SRINAGAR, India (AP) — Militants and government forces are fighting a gunbattle in the main city of Indian-controlled Kashmir. Police say the fighting began early Wednesday after troops cordoned off a neighborhood in Srinagar. Communications were limited in the city, as is routine during troop activity. Further information was not immediately available. Clashes between government troops and rebels had occurred during the day Tuesday during the last phase of local council elections that had low turnout in Muslim-dominated areas. Separatists and armed rebel groups had called for a boycott, viewing the polls as an illegitimate exercise under military occupation. Kashmir is divided between India and Pakistan, and most people in the Indian-controlled portion oppose Indian rule.
LAHORE, Pakistan (AP) — A serial killer of eight children was executed at a Pakistani prison Wednesday morning after the country's top court rejected a request for his public hanging, officials said. Mohammad Imran was hanged in the eastern city of Lahore in the presence of the father of 7-year-old Zainab Ansari whose rape and murder shocked Pakistan in January. Imran was arrested two weeks after he threw Zainab's body into a garbage dump in the city of Kasur in Punjab province. After his arrest, Imran confessed to the other slayings and was convicted by a court. Other courts later upheld his death sentence.
BIEN HOA, Vietnam (AP) — U.S. Defense Secretary Jim Mattis is getting a firsthand look at the enduring costs of fighting the Vietnam War. Mattis visited an air base north of Ho Chi Minh City that was heavily contaminated in the late 1960s and early 1970s by American forces through storage and spillage of the chemical defoliant Agent Orange. Four years ago the U.S. pledged to clean and restore the parts of Bien Hoa (bee-yen WAH') air base that were contaminated. The U.S. Agency for International Development soon will begin a soil restoration project at the base estimated to take several years and cost $390 million.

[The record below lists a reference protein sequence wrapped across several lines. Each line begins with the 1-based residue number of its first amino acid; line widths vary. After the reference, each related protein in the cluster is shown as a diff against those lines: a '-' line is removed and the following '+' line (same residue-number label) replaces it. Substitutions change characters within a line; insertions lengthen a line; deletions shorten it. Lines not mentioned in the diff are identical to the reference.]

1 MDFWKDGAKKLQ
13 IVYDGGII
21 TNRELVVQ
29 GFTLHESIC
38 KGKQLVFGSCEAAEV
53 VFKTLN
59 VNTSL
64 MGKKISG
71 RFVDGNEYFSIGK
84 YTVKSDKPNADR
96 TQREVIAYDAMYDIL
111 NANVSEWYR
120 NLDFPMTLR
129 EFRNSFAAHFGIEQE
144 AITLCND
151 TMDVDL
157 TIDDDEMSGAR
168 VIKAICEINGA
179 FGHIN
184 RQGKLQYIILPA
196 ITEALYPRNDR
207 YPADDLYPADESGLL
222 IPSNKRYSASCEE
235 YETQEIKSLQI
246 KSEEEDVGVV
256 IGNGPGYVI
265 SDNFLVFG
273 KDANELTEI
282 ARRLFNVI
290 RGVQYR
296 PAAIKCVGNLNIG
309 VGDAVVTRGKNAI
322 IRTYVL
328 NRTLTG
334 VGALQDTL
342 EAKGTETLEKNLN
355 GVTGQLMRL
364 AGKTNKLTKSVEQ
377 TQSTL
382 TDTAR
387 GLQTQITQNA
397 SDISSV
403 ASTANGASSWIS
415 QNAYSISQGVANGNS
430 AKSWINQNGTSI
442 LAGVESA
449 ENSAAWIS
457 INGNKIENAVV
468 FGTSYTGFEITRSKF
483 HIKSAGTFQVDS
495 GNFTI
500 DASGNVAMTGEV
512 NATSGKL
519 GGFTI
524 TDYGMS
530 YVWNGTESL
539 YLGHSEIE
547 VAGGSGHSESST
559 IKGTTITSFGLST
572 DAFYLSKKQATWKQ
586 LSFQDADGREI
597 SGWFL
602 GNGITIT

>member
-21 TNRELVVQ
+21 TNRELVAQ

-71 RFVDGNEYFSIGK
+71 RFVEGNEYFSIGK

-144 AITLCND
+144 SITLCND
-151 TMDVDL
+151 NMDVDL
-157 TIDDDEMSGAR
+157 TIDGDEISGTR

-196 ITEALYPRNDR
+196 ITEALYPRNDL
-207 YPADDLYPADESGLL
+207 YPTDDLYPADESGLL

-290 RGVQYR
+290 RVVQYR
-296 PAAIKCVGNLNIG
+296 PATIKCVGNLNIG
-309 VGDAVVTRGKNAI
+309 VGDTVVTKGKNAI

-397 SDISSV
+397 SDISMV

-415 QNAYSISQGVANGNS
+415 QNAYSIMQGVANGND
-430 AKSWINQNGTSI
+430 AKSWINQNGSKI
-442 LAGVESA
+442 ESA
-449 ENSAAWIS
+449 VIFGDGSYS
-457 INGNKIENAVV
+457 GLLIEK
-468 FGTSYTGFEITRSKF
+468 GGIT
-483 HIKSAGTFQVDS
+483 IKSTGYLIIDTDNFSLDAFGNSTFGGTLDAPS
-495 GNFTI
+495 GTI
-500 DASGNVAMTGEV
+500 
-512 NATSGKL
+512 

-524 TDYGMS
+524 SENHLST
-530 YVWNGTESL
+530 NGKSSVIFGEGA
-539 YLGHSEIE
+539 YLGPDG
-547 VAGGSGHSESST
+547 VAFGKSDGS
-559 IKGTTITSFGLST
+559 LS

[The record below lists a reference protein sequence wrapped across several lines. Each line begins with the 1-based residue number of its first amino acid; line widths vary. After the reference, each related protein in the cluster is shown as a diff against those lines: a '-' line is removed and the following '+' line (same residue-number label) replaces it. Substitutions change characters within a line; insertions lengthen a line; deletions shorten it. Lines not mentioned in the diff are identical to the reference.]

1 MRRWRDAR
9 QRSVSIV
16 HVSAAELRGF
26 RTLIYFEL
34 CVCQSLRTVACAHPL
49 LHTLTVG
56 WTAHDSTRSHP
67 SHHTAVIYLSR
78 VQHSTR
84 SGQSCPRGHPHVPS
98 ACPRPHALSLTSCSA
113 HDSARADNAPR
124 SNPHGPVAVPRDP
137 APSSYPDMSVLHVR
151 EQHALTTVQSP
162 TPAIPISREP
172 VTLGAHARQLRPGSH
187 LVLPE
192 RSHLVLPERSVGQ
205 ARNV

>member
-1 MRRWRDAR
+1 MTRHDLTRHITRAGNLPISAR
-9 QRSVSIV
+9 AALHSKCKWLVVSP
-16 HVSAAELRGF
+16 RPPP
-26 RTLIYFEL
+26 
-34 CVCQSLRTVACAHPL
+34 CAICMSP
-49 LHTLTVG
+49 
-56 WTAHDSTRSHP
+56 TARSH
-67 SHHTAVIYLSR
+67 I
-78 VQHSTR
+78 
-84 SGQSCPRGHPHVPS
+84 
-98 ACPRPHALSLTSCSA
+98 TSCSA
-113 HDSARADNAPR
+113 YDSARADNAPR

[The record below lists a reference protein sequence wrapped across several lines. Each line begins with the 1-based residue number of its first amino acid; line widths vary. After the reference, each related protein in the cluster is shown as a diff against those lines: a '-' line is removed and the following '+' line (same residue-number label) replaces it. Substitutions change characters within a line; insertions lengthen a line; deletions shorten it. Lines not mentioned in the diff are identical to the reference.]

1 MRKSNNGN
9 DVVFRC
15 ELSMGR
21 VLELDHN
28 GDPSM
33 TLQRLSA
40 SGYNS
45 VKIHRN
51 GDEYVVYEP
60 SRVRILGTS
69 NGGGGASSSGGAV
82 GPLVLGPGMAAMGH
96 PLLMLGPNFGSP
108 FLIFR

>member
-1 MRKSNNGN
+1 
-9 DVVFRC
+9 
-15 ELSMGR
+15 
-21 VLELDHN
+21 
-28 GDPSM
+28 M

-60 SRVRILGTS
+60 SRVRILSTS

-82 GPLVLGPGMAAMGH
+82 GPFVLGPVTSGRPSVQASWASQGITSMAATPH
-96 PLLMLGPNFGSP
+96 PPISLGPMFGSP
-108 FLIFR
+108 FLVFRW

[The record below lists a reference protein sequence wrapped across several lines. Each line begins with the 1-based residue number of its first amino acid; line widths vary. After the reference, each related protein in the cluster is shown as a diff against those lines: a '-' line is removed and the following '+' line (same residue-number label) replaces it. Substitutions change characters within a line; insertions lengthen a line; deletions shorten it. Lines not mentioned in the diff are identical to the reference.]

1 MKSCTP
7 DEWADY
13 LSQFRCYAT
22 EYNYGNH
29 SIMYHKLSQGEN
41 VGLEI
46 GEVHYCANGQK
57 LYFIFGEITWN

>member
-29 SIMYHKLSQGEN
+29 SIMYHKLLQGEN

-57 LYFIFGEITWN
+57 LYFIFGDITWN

SEOUL, South Korea (AP) — Relatives dressed in black funeral suits wept in grief on Wednesday as the bodies of five South Korean mountain climbers arrived home from Nepal where they had died in a storm last week. The caskets covered in white sheets were carried out from a terminal in Incheon International Airport before being loaded on vehicles headed to funeral homes in Seoul, Uijeongbu and Busan. The five South Koreans and four Nepalese guides died when a storm swept the base camp on Gurja Himal on Friday night. Due to the remote location and more bad weather, rescuers only reached the area a day later and took two days to have their bodies recovered and brought to Kathmandu, Nepal's capital.
CANBERRA, Australia (AP) — The prime minister has signaled that he could accept New Zealand's longstanding offer to resettle 150 refugees exiled to Pacific islands as long as the Australian Parliament legislates to ban them from ever setting foot in Australia. Prime Minister Scott Morrison said on Wednesday he was willing to brief non-government senators on the travel ban bill. "There is no support for that bill at present," Morrison told reporters. The center-left opposition Labor Party argues that a lifetime ban on refugees ever visiting Australia on a tourist or business visa was unnecessary and against Australia's interests. The conservative government is under mounting pressure to relax its five-year-old policy of banning asylum seekers who come by boat from ever settling in Australia.